Ofgem said that while the price cap will have to rise, the move to quarterly changes removes the risk of prices rising quickly for consumers when wholesale prices go up but falling slowly and less fully when they go down.
They also claim that when wholesale prices fall, reductions will be passed on in full to customers through a lower price cap and will happen more quickly with the quarterly price cap.
Announcing the news Ofgem said the change to when the energy price cap is updated “will go some way to provide the stability needed in the energy market, reducing the risk of further large-scale supplier failures which cause huge disruption and push up costs for consumers.”
The added: “It is not in anyone’s interests for more suppliers to fail and exit the market.”
It said that although Britain only imported a small amount of Russian gas, as a result of Russia’s actions, the volatility in the global energy market experienced last winter had lasted much longer, with much higher prices for both gas and electricity than ever before.
Ofgem chief executive Jonathan Brearley said: “I know this situation is deeply worrying for many people. As a result of Russia’s actions, the volatility in the energy markets we experienced last winter has lasted much longer, with much higher prices than ever before. And that means the cost of supplying electricity and gas to homes has increased considerably.
“The trade-offs we need to make on behalf of consumers are extremely difficult and there are simply no easy answers right now. Today’s changes ensure the price cap does its job, making sure customers are only paying the real cost of their energy, but also, that it can adapt to the current volatile market.
“We will keep working closely with the Government, consumer groups and with energy companies on what further support can be provided to help with these higher prices.”
As expected, Ofgem also warned that as a result of the market conditions, the price cap would have to rise to reflect increased costs.
Mr Brearley later confirmed to BBC Radio 4’s Today programme that Ofgem was looking at taking money off standing charges, but warned that trade-offs were involved and “there aren’t easy answers in the market right now”.
Asked about proposals to help customers, such as cutting VAT and green levies, he replied: “There is an almost £40 billion package of measures that are already in place to pay as discounts on our bills, but I think everyone recognises that the market has fundamentally changed since that package was announced, which was only two months ago, so every politician will be thinking about how they can mitigate that.”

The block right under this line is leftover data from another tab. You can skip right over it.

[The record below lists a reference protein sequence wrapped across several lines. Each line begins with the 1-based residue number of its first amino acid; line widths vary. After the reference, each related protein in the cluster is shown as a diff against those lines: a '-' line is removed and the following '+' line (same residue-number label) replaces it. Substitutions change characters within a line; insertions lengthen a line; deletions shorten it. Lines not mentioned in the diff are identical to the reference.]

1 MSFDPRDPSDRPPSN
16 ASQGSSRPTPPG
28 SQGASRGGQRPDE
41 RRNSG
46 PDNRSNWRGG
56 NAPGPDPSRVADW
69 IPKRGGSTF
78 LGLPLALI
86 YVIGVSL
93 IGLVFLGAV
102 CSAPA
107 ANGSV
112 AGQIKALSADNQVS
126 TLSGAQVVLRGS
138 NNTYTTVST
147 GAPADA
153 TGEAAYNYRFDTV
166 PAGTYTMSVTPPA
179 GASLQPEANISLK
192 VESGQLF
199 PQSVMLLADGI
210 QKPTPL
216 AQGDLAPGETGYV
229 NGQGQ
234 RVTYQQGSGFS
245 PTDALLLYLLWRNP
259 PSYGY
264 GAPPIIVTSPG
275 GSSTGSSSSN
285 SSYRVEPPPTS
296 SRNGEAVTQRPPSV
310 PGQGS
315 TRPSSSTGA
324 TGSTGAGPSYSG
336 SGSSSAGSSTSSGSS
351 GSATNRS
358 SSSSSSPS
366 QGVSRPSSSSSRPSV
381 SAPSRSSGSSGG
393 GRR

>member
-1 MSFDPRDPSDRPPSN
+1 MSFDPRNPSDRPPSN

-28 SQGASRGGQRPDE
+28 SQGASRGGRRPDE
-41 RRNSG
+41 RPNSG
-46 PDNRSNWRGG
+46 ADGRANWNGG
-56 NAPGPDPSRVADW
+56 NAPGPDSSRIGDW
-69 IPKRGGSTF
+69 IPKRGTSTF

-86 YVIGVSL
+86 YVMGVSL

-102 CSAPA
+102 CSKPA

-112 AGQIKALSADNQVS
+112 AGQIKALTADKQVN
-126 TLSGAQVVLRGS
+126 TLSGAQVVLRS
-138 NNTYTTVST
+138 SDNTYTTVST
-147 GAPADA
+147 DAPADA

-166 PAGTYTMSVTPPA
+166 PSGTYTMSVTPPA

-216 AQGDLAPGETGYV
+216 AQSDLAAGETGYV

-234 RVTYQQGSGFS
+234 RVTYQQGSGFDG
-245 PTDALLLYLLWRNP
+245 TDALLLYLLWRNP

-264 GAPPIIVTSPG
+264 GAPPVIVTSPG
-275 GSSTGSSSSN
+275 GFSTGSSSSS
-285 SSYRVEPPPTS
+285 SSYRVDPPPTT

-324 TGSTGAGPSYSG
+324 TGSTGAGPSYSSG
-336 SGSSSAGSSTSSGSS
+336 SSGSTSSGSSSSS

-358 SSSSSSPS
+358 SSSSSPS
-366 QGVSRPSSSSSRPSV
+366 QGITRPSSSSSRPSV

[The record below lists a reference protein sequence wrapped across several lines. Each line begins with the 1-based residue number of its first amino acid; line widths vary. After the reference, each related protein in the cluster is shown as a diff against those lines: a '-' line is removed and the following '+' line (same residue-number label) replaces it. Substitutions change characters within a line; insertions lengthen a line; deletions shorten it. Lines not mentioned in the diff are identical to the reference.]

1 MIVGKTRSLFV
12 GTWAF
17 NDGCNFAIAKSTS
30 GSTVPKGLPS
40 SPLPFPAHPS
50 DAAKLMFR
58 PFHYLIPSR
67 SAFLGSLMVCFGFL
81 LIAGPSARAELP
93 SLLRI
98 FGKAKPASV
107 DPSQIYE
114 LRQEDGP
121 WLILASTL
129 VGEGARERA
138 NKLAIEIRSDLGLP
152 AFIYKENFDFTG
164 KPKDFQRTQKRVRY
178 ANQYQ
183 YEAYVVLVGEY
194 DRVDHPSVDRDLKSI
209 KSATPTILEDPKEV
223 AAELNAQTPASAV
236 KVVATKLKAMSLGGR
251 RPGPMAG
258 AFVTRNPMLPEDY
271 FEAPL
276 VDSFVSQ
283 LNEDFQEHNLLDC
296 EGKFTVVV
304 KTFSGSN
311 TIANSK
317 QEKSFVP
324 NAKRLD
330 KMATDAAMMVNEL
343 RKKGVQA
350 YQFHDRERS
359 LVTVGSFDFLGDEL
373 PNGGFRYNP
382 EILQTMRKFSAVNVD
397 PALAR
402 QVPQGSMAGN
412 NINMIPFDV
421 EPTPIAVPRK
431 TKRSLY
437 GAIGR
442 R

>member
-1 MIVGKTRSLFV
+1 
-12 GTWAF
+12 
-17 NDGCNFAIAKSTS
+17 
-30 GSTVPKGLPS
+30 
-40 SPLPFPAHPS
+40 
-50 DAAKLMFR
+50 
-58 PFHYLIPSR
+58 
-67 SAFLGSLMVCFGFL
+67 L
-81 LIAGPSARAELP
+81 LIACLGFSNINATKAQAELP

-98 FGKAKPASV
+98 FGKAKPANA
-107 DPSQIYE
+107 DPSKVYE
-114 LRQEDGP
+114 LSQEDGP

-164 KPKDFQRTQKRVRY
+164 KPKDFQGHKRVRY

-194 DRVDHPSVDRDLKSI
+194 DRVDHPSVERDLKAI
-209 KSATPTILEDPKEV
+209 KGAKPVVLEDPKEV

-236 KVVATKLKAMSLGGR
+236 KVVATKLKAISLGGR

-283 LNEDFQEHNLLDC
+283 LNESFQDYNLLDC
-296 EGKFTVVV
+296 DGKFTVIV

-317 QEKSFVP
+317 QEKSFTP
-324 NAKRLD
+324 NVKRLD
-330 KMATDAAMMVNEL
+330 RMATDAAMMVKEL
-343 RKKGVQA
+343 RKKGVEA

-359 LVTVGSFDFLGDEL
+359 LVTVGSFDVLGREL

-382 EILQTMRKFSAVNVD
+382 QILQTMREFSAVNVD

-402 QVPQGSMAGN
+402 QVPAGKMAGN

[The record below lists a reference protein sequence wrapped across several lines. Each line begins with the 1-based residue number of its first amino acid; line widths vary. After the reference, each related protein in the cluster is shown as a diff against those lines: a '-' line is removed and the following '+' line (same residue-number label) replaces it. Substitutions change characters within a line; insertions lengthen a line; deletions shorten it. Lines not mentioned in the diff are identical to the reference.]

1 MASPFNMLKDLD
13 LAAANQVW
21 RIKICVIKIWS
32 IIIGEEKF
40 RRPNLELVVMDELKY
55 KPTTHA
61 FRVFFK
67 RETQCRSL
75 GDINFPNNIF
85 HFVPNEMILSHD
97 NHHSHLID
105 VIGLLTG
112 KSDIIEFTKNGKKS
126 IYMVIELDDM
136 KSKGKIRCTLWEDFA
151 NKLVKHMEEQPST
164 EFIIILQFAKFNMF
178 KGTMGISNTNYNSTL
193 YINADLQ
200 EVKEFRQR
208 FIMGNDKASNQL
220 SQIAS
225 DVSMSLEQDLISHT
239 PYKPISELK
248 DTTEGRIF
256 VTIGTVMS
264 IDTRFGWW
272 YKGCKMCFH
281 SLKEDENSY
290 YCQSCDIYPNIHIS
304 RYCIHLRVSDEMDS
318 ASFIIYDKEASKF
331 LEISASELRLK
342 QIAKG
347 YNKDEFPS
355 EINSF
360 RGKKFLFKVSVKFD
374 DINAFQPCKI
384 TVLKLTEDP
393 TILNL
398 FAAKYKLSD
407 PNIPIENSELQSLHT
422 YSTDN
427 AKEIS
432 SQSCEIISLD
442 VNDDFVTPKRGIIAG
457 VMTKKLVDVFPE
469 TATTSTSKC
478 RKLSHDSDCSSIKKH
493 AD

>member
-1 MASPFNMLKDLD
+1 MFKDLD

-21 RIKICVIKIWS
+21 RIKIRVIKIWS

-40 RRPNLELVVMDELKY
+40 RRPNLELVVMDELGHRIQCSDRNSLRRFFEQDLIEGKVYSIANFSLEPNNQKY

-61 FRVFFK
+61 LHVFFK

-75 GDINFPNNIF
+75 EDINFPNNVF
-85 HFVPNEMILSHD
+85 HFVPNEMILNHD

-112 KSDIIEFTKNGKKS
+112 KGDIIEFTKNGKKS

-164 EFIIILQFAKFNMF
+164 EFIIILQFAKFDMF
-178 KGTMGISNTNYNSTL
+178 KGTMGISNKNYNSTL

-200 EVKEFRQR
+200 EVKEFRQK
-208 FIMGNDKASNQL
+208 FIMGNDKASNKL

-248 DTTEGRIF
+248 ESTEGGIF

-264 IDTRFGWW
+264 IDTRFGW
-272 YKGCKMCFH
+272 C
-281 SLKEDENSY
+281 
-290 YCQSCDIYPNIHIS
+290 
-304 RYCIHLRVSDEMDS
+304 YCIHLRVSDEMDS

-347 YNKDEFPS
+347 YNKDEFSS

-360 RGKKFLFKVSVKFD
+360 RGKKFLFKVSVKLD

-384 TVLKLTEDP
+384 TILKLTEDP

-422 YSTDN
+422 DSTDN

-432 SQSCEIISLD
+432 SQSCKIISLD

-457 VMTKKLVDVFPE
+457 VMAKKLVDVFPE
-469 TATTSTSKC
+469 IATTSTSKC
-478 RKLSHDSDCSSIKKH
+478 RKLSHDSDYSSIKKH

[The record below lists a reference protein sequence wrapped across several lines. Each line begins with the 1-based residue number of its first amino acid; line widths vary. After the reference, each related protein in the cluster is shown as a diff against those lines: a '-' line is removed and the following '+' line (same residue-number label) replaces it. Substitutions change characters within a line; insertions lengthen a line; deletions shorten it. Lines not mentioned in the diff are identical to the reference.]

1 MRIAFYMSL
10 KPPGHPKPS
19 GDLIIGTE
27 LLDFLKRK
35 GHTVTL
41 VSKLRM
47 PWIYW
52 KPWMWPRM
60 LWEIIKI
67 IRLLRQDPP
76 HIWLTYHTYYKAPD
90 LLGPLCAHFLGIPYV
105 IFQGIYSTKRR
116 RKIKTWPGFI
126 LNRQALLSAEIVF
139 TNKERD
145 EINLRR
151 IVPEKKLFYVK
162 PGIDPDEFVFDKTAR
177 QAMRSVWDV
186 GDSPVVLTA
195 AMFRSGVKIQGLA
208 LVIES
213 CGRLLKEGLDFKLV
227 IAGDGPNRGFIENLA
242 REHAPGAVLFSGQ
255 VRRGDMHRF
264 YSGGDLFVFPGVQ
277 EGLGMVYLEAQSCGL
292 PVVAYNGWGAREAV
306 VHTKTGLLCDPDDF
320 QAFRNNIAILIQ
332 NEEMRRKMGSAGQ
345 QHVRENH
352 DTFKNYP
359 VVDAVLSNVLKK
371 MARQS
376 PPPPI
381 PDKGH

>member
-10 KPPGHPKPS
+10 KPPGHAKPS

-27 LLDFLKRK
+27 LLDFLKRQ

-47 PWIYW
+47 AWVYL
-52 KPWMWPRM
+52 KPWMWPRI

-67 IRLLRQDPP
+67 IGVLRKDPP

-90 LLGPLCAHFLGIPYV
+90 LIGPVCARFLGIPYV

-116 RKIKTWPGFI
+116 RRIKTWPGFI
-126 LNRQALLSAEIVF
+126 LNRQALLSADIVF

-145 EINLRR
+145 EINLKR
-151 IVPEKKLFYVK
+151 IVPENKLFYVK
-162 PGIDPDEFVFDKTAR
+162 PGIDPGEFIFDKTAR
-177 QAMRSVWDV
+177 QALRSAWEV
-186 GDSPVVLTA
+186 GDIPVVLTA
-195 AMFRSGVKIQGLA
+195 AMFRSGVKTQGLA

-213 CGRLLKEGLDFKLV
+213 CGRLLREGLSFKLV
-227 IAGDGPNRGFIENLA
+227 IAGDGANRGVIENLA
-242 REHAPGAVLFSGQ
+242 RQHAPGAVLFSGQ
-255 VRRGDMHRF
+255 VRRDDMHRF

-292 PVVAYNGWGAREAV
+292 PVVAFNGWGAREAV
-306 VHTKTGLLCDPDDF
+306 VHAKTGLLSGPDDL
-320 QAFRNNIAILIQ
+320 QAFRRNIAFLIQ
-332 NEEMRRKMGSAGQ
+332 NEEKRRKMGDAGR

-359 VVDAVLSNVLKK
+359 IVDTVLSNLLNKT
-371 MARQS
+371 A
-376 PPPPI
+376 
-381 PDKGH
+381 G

He added: “I think we all recognise that more will need to be done.”
Business, Energy and Industrial Strategy Committee chairman Darren Jones said: “Whilst the change announced by Ofgem today will prevent more energy suppliers going bust, and the cost of failures being added to our bills, it also means customers will see their bills going up more frequently than before. These increases won’t be as big as before but they’ll be increases nonetheless.
“When the price of energy starts to come down, customers will see their energy bills reduce more quickly, but I don’t expect to see this happening until the end of 2024 or 2025.
“That’s why my Committee has asked the Government to look at introducing a social tariff, as a more effective method of price regulation to help low income households.”
Changes to the price cap come as household energy bills are likely to remain at more than two-and-a-half times their pre-crisis levels until at least 2024, according to latest predictions.
National Energy Action director of policy and advocacy Peter Smith said: “Ofgem moving ahead now with passing price cap changes on to households quarterly rather than every six months wasn’t necessary and unfortunately means further significant price increases in January are inevitable.
“Average annual bills are already predicted to increase by £1,200 a year – a 177% increase since last October. Now, householders can expect further hikes just after Christmas, in the middle of heating season when energy costs are typically at their highest.
“January is also usually a time of increased mental health problems and further hikes in bills will sadly lead to increased misery and huge anxiety for energy consumers across Great Britain, particularly for the poorest households. It’s disappointing that Ofgem has not listened to these concerns. They could have used their discretion to offset this avoidable outcome by starting the reforms in April when energy demand starts to fall.
“This change also strengthens the growing calls for deeper price protection for the poorest households, something Ofgem can and must help support.”
Gillian Cooper, head of energy policy at Citizens Advice, said: “Something that’s added to all our bills is the cost of supplier failures. Changing to a quarterly price cap should limit the risk of any more suppliers going bust, which is a good thing. But our bills are already incredibly high and still rising.
“The Government was right to bring in financial support for people, but it may not be enough to keep many families afloat. It must be ready to act again before winter draws in.
“Ofgem must make sure suppliers are helping customers who are struggling to pay. It should hold energy companies to account so people aren’t chased by debt collectors or pushed onto prepayment meters when they can’t keep up with bills.”